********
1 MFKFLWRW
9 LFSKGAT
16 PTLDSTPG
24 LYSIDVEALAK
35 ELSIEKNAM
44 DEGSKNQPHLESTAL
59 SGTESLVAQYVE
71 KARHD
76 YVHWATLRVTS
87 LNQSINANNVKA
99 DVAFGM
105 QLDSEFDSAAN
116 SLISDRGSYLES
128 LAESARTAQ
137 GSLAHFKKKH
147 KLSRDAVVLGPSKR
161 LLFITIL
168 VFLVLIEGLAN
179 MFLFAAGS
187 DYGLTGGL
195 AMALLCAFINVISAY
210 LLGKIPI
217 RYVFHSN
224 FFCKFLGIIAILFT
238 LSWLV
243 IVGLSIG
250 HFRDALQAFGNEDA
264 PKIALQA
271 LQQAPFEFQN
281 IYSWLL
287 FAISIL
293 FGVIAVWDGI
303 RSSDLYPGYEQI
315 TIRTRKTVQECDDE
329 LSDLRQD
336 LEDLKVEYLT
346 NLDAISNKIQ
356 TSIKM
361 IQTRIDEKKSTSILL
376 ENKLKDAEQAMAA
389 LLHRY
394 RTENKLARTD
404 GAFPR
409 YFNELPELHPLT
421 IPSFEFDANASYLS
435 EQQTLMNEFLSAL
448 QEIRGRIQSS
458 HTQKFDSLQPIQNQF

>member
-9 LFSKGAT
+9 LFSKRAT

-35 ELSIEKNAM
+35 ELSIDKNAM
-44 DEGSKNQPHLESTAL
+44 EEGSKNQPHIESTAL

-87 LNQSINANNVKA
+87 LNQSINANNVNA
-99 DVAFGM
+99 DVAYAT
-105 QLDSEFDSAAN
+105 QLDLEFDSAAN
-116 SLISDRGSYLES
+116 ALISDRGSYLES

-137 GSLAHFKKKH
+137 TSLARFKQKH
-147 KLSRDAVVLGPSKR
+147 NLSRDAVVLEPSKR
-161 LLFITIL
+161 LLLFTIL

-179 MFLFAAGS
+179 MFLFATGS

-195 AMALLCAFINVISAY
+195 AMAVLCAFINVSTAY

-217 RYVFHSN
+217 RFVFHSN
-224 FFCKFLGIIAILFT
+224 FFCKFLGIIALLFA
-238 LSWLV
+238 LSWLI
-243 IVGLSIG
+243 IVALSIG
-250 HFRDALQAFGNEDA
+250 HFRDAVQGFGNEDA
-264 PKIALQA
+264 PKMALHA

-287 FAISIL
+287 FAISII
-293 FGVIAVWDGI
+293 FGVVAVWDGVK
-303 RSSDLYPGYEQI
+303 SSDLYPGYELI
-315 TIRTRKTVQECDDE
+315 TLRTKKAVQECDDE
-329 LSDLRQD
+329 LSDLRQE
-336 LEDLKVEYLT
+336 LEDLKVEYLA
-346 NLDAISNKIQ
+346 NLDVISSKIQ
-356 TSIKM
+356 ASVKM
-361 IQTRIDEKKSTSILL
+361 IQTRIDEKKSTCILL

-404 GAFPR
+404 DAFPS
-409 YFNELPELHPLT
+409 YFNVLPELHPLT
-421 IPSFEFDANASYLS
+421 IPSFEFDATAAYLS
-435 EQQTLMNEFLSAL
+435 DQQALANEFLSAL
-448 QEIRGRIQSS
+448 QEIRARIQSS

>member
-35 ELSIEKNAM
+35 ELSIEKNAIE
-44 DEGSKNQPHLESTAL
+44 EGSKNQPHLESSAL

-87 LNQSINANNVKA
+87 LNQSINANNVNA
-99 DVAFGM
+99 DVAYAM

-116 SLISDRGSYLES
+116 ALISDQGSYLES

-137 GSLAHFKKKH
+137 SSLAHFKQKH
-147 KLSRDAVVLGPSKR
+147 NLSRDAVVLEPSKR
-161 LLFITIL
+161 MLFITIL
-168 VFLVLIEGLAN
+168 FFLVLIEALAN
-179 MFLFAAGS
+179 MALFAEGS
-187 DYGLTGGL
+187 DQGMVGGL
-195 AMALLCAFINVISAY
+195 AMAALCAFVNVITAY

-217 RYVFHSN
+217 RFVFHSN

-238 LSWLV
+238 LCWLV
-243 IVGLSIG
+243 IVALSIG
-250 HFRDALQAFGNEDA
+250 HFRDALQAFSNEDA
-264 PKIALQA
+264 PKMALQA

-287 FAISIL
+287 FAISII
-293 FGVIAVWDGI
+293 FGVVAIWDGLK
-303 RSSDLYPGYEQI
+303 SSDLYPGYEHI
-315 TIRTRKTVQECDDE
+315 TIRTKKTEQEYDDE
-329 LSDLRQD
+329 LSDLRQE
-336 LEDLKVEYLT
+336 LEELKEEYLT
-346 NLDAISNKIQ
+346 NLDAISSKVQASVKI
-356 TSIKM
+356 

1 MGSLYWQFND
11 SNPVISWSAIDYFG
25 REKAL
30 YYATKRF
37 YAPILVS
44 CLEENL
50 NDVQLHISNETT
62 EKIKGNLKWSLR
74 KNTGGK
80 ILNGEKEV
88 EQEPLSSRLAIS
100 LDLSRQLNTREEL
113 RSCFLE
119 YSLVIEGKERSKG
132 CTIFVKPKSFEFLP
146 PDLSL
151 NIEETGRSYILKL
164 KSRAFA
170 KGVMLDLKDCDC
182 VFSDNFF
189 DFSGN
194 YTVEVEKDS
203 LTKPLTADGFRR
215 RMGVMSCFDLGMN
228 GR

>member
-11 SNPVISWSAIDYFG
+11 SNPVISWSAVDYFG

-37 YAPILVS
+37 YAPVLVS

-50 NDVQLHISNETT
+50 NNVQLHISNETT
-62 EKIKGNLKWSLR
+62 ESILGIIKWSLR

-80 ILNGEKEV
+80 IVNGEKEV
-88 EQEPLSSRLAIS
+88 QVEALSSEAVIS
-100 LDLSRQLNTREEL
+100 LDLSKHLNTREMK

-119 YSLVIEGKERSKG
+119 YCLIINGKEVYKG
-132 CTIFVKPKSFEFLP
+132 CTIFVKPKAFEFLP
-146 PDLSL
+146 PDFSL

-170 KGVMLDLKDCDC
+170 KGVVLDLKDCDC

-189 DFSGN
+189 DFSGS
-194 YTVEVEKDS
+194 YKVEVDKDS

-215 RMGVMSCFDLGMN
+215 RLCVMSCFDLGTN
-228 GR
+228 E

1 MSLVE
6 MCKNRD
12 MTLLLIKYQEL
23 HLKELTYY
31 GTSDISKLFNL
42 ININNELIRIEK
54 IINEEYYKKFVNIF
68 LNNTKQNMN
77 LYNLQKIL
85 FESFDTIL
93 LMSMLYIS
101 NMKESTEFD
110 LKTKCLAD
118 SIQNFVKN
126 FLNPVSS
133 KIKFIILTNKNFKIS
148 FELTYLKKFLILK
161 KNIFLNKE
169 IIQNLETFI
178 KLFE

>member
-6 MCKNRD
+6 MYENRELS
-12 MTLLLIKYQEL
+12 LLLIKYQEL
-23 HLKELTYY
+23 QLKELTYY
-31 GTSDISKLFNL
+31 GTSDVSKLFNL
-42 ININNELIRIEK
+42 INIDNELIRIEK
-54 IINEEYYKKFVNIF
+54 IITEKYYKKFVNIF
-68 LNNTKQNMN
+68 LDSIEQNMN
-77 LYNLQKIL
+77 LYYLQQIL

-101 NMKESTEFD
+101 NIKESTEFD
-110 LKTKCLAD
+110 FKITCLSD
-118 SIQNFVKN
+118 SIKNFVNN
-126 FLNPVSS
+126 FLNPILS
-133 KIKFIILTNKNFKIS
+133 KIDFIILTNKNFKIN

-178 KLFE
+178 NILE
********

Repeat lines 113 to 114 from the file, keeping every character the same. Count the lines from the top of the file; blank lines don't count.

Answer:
+448 QEIRARIQSS

>member